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Critical Analysis Essay on Death of a Salesman

Arthur Miller’s 1949 play, Death of a Salesman, portrays a family’s financial difficulties. Arthur Miller considered this work as one of his most outstanding achievements. The play is often considered timeless due to its relevance to contemporary issues. Following the conclusion of World War II, the Loman family is compelled to confront a range of adversities. The paternal character of Willy Loman harbors aspirations of attaining renown and wealth and solicits the assistance of his firstborn offspring, Biff, to aid him in realizing this objective. Despite facing the harsh realities of life, Willy’s unwavering determination to achieve success remains unchanged, even though he is aware that attaining the “American dream” is beyond his reach. Biff believes that his father’s preoccupation with misguided aspirations has led to his harboring of inappropriate dreams, as he asserts that “he had the wrong dreams.” According to Miller (111), “All, all wrong” is incorrect. Multiple factors contribute to the manifestation of Willy’s ego and id in his sales profession. The psychological and contextual lenses highlight the modest but significant acts of resilience that Biff and Willy displayed in the face of complex social circumstances and their increased self-awareness during this time in history. Arthur Miller employs the American Dream as a metaphor to illustrate the socio-economic dangers of excessively prioritizing one’s aspirations, as Willy exemplifies, and the resultant impact on familial relationships, particularly with his spouse, Linda. She exhibits supportive behavior from a gendered perspective as a spouse.

According to Ackerman, Sigmund Freud, a prominent psychoanalyst, proposed a well-known theory that classifies personality into three distinct types: the id, the ego, and the Superego. Upon analyzing Death of a Salesman, it becomes apparent that the work is heavily concerned with themes of sexual and aggressive impulses and memories and recollections. Willy’s ability to disregard the reality of his financial and social situation can be attributed to the interplay between his id and ego. Willy exhibits various characteristics of narcissism, such as a feeling of entitlement and a lack of capacity to handle criticism. An individual who possesses an overemphasized id may demonstrate an abundance of aggression, despite the benevolent intentions of those in their vicinity. This particular line serves as a prime example of Willy’s aggressive behavior. What is the basis of your perceived superiority over others? According to Miller (2019), the cited information can be found on page 68. Charley, the neighbor of Willy, engages in a conversation with Willy regarding his recent experience of unemployment. The scenes presented in the work showcase numerous recollections from Willy’s history, exemplifying his coping mechanisms in the face of perceived inadequacy.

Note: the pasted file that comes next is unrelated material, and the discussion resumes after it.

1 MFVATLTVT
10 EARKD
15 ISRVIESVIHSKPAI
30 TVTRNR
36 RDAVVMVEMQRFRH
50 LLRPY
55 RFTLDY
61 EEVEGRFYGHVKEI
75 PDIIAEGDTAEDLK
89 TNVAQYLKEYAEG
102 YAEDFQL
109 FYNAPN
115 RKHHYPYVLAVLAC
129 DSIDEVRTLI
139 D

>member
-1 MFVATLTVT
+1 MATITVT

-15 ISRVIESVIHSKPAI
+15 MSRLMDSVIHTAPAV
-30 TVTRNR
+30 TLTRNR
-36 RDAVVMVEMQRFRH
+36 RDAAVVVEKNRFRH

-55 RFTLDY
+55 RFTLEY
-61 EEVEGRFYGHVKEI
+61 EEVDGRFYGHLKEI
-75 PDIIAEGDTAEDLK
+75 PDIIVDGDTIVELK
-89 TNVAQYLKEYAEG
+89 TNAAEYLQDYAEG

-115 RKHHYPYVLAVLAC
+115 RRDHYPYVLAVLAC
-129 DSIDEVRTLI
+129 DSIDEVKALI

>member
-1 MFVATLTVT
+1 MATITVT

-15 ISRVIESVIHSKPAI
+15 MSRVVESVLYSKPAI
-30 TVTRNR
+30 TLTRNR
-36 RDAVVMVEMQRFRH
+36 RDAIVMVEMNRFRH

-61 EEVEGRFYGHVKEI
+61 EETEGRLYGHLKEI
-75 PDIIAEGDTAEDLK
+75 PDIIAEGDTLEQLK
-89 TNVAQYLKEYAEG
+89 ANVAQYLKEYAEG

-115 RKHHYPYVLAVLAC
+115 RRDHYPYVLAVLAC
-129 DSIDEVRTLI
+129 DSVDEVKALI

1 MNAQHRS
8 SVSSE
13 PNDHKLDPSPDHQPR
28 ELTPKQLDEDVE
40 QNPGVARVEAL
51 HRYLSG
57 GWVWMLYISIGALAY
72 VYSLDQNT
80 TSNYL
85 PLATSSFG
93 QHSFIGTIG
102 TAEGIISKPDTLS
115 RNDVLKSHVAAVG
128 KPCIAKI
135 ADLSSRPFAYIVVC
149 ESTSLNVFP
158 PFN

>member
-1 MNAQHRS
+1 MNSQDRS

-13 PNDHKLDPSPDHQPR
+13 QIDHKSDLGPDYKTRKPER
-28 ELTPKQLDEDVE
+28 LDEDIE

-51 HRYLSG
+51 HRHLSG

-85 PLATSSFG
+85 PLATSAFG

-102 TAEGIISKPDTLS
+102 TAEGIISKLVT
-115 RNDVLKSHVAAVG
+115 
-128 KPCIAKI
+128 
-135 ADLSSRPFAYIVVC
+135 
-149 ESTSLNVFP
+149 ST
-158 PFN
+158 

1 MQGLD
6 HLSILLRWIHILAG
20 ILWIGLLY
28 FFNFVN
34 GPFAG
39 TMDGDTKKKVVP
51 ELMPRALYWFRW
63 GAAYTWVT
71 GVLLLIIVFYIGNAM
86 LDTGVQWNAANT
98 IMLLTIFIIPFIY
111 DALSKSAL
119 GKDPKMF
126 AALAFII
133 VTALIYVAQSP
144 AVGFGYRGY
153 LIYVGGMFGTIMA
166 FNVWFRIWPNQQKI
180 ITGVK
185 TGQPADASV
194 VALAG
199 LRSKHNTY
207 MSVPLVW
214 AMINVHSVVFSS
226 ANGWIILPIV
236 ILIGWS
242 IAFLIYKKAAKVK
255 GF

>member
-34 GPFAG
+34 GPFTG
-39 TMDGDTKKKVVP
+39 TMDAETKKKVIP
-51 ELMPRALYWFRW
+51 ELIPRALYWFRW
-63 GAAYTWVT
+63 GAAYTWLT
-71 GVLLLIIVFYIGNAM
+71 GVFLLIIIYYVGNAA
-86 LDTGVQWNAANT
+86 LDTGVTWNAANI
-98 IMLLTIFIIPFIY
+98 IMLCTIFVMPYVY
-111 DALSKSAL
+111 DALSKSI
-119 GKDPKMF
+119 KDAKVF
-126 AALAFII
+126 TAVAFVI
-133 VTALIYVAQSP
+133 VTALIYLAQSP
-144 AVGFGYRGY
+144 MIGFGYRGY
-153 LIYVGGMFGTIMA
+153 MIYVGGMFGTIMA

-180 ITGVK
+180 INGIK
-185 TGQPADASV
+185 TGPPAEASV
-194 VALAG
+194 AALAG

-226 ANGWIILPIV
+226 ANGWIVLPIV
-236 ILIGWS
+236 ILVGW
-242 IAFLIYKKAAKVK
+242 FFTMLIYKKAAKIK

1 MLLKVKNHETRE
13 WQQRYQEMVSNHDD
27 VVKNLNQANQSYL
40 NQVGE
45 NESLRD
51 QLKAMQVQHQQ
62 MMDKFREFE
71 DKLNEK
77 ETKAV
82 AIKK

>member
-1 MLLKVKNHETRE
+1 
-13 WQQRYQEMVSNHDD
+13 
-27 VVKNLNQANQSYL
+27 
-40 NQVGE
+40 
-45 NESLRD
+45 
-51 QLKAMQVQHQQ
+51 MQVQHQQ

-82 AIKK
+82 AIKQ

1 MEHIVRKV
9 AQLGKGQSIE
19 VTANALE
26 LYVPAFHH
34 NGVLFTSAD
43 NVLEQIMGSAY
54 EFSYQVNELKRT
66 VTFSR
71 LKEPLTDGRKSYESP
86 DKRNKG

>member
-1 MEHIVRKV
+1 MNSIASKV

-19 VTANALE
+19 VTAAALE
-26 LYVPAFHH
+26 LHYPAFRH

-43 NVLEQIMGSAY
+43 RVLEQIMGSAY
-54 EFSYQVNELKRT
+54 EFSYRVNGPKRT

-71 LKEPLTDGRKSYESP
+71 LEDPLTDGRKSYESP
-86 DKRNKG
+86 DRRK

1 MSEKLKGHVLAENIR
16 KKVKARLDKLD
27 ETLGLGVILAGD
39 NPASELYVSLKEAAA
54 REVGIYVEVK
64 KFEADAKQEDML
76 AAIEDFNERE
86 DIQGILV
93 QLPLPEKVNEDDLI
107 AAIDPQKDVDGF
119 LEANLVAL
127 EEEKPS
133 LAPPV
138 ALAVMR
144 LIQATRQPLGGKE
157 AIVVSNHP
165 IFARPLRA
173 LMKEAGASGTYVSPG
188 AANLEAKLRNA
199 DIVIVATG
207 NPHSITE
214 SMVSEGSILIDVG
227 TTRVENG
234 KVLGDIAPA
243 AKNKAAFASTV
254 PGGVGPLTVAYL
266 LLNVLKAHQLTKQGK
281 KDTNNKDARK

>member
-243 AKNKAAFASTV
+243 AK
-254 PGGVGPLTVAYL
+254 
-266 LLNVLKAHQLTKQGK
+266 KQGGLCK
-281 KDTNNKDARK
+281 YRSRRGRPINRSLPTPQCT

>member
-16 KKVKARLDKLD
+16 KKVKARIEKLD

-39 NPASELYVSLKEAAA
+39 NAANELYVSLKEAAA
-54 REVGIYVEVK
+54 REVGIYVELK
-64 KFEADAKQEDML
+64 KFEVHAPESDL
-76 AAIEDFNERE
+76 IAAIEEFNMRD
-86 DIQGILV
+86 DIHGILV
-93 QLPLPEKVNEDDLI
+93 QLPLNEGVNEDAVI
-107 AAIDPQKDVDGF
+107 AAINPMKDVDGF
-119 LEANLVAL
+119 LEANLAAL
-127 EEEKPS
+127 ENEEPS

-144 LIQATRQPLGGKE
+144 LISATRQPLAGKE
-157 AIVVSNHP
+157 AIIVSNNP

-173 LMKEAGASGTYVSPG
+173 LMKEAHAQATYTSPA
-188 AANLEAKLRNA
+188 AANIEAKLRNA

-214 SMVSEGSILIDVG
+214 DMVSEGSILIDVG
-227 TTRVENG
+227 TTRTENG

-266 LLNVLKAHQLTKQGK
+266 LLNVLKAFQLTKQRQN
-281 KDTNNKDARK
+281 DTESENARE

When encountering an accomplished individual, his id and ego dominate Willy’s cognitive processes. He is aware of Charley’s accomplishments and often draws comparisons to his achievements. Willy endeavors to surpass Charley, positing that his charm and amiable disposition will facilitate his triumph. William believes he possesses all the essential skills and attributes for a prosperous sales career. The compulsion to uphold a successful business persona and refrain from acknowledging professional defeat was evident in Willy’s behavior. According to Miller (21), one of the fundamental beliefs held by Willy Wonka is that being well-liked is a critical factor in achieving contentment and satisfaction in life. The individual’s excessive self-regard hinders his ability to recognize his shortcomings, and his reluctance to accept assistance from others is due to his stubbornness. The character of Willy exemplifies the theories of Freud’s ego and id and illustrates his ability to manage his professional setbacks through this framework.